The myth of 'the Queensland voter', Australia's trust deficit, and the path to Indigenous recognition
Today we’re bringing you a special discussion about the federal election that took place at the launch of a book of Conversation essays, Advancing Australia: Ideas for a Better Country.
Recorded at Avid Reader bookshop in Brisbane on April 17, the discussion featured Indigenous academic lawyer Eddie Synot from Griffith University and Griffith’s Dean of Engagement, Professor Anne Tiernan.
Eddie Synot is currently completing his PhD, taking a hard look at the liberal rights discourse of Indigenous recognition, and has also taught Indigenous Studies.
And political scientist Anne Tiernan has worked in and advised Australian governments at all levels, so she knows politics from the inside out.
Together with Liz Minchin, the Executive Editor of The Conversation Australia & New Zealand, the panel covered topics including the Queensland seats to watch on election night, how to give Indigenous Australians a true voice in politics, and how to improve trust in the political system.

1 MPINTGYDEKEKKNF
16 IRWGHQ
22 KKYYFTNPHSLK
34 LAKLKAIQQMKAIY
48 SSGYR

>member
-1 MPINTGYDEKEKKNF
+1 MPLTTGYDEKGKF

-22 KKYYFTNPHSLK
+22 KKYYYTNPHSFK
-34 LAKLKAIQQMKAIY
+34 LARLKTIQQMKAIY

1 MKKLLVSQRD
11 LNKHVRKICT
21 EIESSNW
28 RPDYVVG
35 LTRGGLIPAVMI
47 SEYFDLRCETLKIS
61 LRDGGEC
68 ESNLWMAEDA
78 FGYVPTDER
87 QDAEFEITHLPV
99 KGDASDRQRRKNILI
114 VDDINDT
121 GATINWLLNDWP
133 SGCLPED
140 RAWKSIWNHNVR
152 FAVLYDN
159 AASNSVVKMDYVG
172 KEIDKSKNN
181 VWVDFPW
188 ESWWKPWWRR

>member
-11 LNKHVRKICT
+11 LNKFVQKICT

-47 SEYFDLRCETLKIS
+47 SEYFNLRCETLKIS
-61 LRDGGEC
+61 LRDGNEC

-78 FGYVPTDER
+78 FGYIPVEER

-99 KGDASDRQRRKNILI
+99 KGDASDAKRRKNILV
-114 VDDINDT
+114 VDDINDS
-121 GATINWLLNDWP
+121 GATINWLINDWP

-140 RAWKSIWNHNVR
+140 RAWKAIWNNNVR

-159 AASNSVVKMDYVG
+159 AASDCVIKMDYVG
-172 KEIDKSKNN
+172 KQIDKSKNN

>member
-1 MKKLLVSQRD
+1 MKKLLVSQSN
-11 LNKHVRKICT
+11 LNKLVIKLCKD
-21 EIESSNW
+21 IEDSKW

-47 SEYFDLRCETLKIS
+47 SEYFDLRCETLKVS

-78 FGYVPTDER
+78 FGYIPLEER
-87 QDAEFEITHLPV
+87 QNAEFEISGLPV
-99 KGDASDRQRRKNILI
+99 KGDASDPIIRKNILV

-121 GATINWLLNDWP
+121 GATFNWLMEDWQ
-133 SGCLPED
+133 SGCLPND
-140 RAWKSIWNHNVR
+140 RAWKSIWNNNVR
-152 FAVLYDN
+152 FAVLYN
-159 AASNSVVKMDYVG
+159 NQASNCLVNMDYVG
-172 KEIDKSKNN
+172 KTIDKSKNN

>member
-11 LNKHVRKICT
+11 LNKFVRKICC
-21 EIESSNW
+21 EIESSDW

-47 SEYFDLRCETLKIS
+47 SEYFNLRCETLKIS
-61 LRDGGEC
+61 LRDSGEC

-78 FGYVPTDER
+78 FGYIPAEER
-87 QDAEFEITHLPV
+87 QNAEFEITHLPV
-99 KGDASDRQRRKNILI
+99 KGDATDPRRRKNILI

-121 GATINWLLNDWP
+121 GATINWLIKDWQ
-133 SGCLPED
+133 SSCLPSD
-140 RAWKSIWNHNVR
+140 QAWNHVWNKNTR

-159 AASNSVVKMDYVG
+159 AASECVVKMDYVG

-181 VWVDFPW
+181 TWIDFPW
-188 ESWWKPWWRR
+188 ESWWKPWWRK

Today’s episode was recorded by Michael Adams from Griffith University.
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Kindergarten by Unkle Ho, from Elefant Traks
Recording and editing by Michael Adams from Griffith UniversityAdditional reading
The Uluru statement showed how to give First Nations people a real voice – now it’s time for action by Griffith University’s Eddie Synot
The 14 Indigenous words for money on our new 50 cent coin by the University of Queensland’s Felicity Meakins
Explainer: the significance of the Treaty of Waitangi by the University of Waikato’s Sandra Morrison and Ingrid L M Huygens
The end of uncertainty? How the 2019 federal election might bring stability at last to Australian politics by University of Canberra’s Michelle GrattanImage